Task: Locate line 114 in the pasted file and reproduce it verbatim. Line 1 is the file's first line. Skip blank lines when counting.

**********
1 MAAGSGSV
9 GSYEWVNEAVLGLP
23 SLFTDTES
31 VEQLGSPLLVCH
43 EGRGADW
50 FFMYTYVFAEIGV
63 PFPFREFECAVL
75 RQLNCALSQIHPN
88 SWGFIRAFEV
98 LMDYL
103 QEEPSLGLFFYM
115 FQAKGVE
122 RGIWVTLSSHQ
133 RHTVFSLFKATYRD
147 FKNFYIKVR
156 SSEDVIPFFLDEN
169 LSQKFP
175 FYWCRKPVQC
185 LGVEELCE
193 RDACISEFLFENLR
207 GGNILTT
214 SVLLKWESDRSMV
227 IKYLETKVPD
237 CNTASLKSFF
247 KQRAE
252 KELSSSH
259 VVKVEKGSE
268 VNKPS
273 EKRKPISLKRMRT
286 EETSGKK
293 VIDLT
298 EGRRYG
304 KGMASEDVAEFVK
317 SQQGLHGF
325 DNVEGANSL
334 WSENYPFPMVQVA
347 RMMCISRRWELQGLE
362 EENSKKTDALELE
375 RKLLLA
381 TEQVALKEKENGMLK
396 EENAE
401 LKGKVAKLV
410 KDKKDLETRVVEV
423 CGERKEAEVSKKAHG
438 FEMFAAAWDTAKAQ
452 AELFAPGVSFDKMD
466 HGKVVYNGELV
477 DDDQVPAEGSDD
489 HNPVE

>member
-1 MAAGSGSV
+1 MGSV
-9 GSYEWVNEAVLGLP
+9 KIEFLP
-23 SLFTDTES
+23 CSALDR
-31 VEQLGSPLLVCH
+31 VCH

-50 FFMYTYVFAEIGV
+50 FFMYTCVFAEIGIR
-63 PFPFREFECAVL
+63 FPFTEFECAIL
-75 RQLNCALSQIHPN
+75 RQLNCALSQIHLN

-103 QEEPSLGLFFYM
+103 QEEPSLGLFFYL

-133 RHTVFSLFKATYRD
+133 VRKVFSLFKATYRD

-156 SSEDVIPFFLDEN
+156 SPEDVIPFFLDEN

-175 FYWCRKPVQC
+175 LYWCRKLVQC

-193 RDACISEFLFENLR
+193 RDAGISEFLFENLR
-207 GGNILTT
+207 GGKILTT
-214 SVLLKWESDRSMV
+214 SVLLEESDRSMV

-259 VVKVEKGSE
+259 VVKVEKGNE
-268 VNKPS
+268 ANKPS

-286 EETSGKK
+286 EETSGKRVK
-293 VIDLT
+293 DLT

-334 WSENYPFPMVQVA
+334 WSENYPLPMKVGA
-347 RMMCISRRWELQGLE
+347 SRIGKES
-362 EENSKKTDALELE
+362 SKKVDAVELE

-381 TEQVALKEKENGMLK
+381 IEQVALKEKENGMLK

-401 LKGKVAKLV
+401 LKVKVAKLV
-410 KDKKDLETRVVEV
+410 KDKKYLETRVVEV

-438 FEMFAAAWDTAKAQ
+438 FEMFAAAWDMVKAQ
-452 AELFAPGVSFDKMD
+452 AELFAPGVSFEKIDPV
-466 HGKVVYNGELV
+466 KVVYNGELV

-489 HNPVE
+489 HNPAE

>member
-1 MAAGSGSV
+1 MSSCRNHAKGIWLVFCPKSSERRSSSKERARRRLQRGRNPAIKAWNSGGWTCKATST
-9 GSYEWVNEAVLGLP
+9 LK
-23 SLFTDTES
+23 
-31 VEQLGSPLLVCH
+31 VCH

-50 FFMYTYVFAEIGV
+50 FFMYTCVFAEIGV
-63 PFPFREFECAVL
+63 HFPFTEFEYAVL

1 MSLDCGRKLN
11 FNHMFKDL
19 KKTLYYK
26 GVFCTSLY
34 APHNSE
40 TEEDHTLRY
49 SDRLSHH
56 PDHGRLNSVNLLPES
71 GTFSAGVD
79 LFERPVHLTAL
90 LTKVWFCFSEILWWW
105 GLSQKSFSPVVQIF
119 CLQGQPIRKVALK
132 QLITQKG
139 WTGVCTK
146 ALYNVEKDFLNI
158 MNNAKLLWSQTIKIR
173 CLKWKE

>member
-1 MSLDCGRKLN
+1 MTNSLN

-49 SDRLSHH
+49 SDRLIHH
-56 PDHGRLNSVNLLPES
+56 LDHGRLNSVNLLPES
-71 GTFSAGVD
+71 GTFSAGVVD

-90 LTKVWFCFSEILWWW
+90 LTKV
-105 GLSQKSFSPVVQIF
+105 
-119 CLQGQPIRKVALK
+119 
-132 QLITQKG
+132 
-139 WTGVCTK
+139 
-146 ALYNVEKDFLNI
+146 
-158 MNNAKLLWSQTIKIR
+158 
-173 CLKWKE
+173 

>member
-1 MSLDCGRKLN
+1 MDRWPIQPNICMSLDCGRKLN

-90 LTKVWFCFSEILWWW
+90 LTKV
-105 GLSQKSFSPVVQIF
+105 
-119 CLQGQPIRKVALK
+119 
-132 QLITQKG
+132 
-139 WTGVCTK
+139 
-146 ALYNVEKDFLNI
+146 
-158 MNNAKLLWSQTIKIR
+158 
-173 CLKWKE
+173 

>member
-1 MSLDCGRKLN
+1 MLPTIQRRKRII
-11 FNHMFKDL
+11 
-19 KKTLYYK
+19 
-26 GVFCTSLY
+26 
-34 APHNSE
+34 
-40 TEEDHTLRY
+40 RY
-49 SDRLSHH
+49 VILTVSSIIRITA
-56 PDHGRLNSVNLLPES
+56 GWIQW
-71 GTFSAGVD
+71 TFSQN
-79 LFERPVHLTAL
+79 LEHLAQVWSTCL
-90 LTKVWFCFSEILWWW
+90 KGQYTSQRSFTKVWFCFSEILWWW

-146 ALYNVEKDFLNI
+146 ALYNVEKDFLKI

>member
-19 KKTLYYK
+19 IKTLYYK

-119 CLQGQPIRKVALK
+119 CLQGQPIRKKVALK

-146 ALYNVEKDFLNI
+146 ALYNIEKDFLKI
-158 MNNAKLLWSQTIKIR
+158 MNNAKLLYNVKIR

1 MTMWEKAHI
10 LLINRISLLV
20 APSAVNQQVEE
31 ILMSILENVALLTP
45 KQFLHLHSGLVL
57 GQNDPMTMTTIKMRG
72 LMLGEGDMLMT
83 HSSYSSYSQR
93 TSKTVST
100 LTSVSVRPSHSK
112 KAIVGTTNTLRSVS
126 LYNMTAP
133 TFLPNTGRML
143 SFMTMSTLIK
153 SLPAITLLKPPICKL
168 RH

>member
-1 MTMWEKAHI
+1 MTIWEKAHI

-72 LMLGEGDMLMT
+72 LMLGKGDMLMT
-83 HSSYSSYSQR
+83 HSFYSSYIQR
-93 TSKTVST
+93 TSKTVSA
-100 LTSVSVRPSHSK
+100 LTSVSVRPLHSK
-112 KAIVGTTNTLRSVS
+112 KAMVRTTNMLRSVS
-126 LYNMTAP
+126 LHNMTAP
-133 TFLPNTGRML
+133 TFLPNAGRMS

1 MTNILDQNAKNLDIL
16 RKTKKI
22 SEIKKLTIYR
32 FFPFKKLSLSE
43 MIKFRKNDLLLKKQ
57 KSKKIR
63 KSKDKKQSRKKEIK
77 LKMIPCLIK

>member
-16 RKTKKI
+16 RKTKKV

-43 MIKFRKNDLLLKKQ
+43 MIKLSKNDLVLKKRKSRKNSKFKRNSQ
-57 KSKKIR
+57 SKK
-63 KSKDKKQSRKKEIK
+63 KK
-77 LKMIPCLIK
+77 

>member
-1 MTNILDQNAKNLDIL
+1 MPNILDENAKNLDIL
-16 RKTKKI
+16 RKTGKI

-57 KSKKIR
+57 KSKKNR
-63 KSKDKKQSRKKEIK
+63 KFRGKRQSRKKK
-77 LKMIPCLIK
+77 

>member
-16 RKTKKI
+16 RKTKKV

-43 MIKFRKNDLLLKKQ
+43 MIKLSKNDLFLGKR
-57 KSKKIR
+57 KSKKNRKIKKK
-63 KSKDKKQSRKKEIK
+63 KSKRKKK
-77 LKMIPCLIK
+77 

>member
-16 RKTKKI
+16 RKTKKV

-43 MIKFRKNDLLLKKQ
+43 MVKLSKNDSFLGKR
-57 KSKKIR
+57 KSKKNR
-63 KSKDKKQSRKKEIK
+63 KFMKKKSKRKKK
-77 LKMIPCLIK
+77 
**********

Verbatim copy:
-31 VEQLGSPLLVCH